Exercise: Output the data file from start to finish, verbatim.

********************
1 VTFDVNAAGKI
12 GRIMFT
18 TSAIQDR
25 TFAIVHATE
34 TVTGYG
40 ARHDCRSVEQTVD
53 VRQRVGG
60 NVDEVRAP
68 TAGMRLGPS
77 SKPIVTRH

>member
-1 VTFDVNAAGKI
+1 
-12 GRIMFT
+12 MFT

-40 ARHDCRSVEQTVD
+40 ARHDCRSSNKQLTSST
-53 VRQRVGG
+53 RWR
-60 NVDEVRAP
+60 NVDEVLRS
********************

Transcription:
1 VTFDVNAAGKI
12 GRIMFT
18 TSAIQDR
25 TFAIVHATE
34 TVTGYG
40 ARHDCRSVEQTVD
53 VRQRVGG
60 NVDEVRAP
68 TAGMRLGPS
77 SKPIVTRH

>member
-1 VTFDVNAAGKI
+1 
-12 GRIMFT
+12 MFT

-40 ARHDCRSVEQTVD
+40 ARHDCRSSNKQLTSST
-53 VRQRVGG
+53 RWR
-60 NVDEVRAP
+60 NVDEVLRS